It’s December 1 everyone, and the winter holidays are coming fast. Are you prepared? Well, we’re here all month to help you. Today let’s kick off the holiday season with some basics: stamps!
This year Hanukkah begins on December 20, and if you plan to send cards you have a few stamp options. The 2011 Hanukkah stamp was created by graphic designer Suzanne Kleinwaks. Bright colors express the joyful spirit of the holiday, and the eight shapes behind the letters spelling out “Hanukkah” symbolize the eight days and nights of the celebration. The 2010 Hanukkah stamp, which was first issued in 2009, features a photograph of a menorah with nine lit candles. The menorah was designed by Lisa Regan of the Garden Deva Sculpture Company in Tulsa, Oklahoma, and photographed by Ira Wexler. There are also two Custom Postage stamps available: Hanukkah Candles and Vintage Jewish Art.
Traditional Christmas stamps are popular, and this year there is quite a wonderful selection to choose from. The 2011 traditional Christmas stamp features a detail from a work by the Italian master Raphael, entitled Madonna of the Candelabra. This tondo (circular painting), oil on panel, dates to around 1513 and is now in the collection of the Walters Art Museum in Baltimore, Maryland. Also available is this stamp featuring Madonna and Sleeping Child, a painting by Italian artist Giovanni Battista Salvi, more commonly known as Sassoferrato. The painting is currently in the collection of Hearst Castle in California. The original issuance of the stamp in 2009 coincided with the 400th anniversary of the birth of the artist. The 2010 Angel with Lute stamp features a detail of a fragment of a circa-1480 fresco by Melozzo da Forli. The original fresco fragment is now in Room IV of the Vatican Pinacoteca (art museum).
This year’s whimsical Christmas stamps, Holiday Baubles, feature four colorful ornaments created by illustrator Linda Fountain. Drawing on styles popular during the 1950s, she first sketched the ornaments then rendered them using cut paper. These renderings were scanned and turned into digital files. Or you might want to go for some fun custom postage stamps like Happy Holidays, Happy Winter Holidays, and Love in Winter, all of which also feature tree ornaments, or Happy Holidays Poinsettia, with a beautifully wrapped package.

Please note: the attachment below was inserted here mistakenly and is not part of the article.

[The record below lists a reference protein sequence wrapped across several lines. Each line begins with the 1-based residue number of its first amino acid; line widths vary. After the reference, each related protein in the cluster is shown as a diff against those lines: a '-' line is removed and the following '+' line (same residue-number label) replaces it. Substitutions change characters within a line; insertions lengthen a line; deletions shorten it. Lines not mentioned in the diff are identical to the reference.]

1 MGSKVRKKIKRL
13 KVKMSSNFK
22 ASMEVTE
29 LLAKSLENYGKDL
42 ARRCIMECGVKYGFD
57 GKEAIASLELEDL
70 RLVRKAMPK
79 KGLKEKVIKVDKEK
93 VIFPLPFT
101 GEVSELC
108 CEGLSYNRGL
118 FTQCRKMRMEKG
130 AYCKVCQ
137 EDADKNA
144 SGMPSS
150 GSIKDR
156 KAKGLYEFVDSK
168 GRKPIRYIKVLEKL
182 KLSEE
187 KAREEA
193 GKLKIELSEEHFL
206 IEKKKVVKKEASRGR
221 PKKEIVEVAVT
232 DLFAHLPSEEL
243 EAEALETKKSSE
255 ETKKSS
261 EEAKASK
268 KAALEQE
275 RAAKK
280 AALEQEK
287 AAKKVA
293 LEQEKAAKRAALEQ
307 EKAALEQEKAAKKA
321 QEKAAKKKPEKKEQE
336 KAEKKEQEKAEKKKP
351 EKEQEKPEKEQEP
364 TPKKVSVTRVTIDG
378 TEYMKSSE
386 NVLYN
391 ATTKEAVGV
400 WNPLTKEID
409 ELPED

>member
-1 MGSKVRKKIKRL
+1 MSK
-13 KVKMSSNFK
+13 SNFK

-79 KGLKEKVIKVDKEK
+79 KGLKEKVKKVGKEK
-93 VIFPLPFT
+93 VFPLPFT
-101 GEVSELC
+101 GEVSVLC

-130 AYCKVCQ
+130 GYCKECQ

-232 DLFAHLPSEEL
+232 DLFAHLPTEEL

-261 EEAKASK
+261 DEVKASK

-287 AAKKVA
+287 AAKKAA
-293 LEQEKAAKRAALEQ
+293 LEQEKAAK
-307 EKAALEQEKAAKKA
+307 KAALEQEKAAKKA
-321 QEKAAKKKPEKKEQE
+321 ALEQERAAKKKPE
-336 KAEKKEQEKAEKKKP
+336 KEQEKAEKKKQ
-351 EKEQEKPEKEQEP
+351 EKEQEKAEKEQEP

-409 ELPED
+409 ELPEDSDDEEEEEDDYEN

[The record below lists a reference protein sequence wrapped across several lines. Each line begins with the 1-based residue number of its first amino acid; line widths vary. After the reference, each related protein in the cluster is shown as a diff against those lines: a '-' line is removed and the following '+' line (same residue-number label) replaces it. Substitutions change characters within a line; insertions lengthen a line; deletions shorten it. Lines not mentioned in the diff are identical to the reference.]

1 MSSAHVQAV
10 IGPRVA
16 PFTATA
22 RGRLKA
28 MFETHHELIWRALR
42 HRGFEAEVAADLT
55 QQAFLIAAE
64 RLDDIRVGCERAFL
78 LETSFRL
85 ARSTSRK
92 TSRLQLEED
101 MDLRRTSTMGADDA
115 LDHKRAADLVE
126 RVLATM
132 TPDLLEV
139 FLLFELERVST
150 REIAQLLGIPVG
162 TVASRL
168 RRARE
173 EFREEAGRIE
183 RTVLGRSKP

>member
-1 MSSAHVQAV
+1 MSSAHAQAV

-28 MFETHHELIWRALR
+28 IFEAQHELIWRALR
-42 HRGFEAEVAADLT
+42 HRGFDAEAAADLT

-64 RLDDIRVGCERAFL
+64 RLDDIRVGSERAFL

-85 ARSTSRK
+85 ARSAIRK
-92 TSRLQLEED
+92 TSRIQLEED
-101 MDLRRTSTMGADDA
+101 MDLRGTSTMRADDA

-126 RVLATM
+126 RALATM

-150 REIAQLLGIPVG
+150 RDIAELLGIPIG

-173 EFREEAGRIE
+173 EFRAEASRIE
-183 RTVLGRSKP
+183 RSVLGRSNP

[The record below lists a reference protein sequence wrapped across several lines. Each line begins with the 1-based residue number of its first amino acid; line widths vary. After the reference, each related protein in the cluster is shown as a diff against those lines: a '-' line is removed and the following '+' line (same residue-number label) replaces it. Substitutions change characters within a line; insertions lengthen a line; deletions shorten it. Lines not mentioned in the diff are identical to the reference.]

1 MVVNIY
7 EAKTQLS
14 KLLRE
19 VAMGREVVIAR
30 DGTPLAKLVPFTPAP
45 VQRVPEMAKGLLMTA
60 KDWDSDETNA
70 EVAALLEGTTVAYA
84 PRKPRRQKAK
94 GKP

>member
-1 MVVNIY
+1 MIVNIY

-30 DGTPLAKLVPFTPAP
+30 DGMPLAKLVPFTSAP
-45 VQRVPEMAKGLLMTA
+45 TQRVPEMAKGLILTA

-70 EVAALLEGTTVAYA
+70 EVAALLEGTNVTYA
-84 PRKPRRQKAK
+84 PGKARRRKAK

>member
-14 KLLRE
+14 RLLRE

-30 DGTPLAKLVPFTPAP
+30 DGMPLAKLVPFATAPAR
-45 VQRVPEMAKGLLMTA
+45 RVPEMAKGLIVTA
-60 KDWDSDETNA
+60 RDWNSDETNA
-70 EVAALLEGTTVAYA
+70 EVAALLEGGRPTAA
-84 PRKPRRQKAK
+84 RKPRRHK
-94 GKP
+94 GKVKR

Other floral-theme holiday stamps include Holiday Evergreens, which feature close-up views of the foliage and cones of four different conifers: ponderosa pine, eastern red cedar, blue spruce, and balsam fir. The artist, the late Ned Seidler, was a gifted painter of nature subjects. Or you might like Holiday Flowers Custom Postage.
Throwing a party this year? Consider sending your invites with one of three Celebrate stamps. The 2011 Neon Celebrate! stamps will add an unexpected jolt of color to your holiday correspondence, as will the 2010 Celebrate! stamp. First issued in 2007, this stamps features 12 brightly colored blocks designed by artist Nicholas Wilton. The Celebrate! Custom Postage stamp features a seasonal palette of blues, white, and silver. And don’t forget to include the RSVP Pointsettia Custom Postage with your invitations.
Feeling the need for some Santa Claus? The Merry Christmas Custom Postage stamps may be just what you’re looking for. Or you might also like the Santa with Sack of Toys Custom Postage stamps. Both are really delightful!
Kwanzaa is a non-religious holiday that takes place over seven days beginning each year on December 26 and ending January 1. For the 2011 Kwanzaa stamp, artist Daniel Minter created a festive and highly symbolic design to illustrate a Kwanzaa holiday celebration. The bold colors in the stamp art represent the colors of the Kwanzaa flag—green for growth, red for blood, and black for the African people. These same colors are repeated in the candles that are lighted each night of the holiday. Minter’s focus is the family unit celebrating the holiday at home, an important element of Kwanzaa. The design was carved into a linoleum block, and then scanned into a computer where it was colorized. The 2009 Kwanzaa stamp (reissued in 2010) is also still available. You might also like the Happy Kwanzaa Custom Postage stamps.
And that’s it for stamps. Whew!
Tomorrow Next week we’ll take a look at some holiday cards . . . some traditional, some not so traditional.